When H.G. Wells sent the hero of The Time Machine into what Wells called "futurity," it was on a grim 30-million-year round-trip to pretty much the end of Earth time, when the last, poorest excuses for life were flopping around like squid under a darkening sun. Wells wasn't the first writer to imagine time travel, but he advanced the idea that a machine, rather than an angel or a bonk on the head, could accomplish it, and he pushed his machine to the limit. It moved through futurity like a bucking bronco: "I have already told you of the sickness and confusion that comes with time travelling," Wells' hero remarks. "And this time I was not seated properly in the saddle ..."
To Wells in 1895, time was a dimension much like forward and back, or up and down, but he gave no clue as to how the machine might move a human being through the fourth dimension into the future: He just wanted to get there. Einstein offered an answer seven years later, in 1905, with his Special Theory of Relativity. Time, by Einstein's equations, was not a fixed property of the universe (moving in one direction at the same rate for everyone, which was Newton's view), but a relative property of things in motion. A clock in motion ticked slower than a stationary clock; a moving clock traveled into the future relative to the clock at rest. It turned out that we'd been time traveling all along, we just didn't have clocks precise enough to show it. (Later we built such clocks, and they did.)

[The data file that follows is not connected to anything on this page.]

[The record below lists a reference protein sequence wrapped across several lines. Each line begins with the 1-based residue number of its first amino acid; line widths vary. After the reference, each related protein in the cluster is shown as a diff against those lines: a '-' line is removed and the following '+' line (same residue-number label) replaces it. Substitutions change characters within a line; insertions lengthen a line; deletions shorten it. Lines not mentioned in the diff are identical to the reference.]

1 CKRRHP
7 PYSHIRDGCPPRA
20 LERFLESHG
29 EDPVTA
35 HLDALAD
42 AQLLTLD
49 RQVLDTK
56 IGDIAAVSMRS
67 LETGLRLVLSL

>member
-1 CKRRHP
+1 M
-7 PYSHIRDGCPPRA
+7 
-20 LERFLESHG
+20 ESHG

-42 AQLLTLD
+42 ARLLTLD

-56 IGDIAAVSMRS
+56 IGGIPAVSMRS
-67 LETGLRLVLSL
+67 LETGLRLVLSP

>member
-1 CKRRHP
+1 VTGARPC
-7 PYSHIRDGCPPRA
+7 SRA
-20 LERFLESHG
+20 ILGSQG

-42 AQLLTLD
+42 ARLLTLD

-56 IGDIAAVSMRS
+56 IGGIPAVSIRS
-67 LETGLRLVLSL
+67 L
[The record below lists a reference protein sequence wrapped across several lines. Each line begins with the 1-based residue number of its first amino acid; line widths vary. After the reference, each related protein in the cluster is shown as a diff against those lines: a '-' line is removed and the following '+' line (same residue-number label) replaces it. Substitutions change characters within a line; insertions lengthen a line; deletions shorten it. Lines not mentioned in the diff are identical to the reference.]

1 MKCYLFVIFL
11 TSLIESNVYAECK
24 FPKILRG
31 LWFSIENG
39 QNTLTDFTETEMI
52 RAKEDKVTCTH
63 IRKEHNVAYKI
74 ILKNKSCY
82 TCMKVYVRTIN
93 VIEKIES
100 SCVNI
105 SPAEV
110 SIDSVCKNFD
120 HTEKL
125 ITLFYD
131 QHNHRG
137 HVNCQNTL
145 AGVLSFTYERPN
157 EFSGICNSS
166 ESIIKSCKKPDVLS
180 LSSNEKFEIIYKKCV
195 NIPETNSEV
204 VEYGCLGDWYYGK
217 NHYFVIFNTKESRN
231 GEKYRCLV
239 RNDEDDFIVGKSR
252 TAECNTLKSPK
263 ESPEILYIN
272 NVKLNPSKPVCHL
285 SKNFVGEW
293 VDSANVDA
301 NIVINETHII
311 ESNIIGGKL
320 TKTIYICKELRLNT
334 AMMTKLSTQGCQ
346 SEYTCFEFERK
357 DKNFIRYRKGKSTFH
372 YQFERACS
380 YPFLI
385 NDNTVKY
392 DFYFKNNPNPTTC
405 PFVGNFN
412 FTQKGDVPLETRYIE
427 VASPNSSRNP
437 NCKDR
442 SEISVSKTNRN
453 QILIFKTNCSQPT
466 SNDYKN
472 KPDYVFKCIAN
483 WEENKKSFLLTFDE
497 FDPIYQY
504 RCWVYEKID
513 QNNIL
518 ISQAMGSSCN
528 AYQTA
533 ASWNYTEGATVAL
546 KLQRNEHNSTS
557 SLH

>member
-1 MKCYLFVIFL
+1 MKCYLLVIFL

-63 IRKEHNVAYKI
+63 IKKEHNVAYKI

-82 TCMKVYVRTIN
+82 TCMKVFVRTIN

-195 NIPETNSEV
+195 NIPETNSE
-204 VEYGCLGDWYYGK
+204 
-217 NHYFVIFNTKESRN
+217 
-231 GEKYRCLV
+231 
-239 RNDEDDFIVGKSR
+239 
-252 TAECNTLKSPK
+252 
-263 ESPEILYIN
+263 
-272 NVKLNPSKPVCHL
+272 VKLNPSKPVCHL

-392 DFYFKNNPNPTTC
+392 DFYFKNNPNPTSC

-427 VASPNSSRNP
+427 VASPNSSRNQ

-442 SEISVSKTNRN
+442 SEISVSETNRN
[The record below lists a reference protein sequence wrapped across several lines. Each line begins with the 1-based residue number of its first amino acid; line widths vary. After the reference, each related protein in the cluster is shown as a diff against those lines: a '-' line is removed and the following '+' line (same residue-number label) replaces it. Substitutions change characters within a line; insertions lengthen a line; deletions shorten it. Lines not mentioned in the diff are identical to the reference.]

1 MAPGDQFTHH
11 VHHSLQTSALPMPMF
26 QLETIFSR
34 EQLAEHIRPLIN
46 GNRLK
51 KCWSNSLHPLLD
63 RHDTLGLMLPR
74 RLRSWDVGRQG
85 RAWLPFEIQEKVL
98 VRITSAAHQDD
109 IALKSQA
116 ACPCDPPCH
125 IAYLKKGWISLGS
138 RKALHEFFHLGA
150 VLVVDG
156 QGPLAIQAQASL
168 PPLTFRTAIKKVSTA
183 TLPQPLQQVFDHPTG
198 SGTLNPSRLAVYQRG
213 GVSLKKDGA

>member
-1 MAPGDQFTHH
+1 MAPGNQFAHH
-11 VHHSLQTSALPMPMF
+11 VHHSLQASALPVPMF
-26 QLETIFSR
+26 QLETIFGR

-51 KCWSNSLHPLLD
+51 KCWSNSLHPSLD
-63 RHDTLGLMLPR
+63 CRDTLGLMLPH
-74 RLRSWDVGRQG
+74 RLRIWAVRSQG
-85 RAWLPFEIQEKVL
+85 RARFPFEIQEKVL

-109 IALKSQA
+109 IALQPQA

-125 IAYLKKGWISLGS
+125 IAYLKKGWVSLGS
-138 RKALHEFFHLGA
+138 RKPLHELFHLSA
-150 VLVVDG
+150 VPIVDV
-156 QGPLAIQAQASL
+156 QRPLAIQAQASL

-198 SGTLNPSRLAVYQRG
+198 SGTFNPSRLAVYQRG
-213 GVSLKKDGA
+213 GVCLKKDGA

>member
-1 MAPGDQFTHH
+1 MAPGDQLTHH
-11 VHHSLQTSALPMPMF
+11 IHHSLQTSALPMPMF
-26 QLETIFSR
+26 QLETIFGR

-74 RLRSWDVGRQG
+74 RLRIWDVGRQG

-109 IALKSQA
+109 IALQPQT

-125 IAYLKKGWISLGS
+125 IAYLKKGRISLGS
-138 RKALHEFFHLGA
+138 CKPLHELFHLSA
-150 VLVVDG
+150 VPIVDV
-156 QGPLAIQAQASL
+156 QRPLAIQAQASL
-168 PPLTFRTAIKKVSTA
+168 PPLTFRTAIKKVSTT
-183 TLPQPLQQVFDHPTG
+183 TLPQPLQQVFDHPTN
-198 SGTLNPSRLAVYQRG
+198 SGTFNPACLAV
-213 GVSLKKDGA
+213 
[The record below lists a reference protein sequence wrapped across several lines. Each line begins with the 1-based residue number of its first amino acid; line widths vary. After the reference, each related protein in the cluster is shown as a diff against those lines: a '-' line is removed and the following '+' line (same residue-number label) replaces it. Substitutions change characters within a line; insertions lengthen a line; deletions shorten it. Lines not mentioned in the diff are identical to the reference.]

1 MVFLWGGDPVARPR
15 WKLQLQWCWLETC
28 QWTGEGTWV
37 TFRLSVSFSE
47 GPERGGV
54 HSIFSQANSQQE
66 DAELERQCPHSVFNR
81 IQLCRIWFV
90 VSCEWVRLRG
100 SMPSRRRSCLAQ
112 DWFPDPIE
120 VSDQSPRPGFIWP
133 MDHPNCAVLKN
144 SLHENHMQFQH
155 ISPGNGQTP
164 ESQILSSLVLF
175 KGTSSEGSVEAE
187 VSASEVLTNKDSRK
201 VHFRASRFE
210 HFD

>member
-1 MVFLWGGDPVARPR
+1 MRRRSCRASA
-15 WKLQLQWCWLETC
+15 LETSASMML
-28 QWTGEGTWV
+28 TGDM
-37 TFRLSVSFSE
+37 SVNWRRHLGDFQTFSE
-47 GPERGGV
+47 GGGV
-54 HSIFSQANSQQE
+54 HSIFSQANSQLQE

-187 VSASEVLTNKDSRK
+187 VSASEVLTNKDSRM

So began a century of strong, almost gravitational, attraction between physics and fiction, as both orbited around an idea that seems fantastic whether tackled by Rod Serling or by Einstein's heirs. The neatest, and certainly the most famous, example of the synergy may be that of Carl Sagan and his novel Contact. In the early 198os, Sagan turned to a physicist friend, Kip Thorne of Caltech, when he needed to jump a character through space. Thorne developed a theory whose byproduct was, essentially, a blueprint for a time machine that would require a "supercivilization" to build. Sagan's book became a movie starring Jodie Foster. Thorne's so-called wormhole theory was published in the eminent journal Physical Review Letters.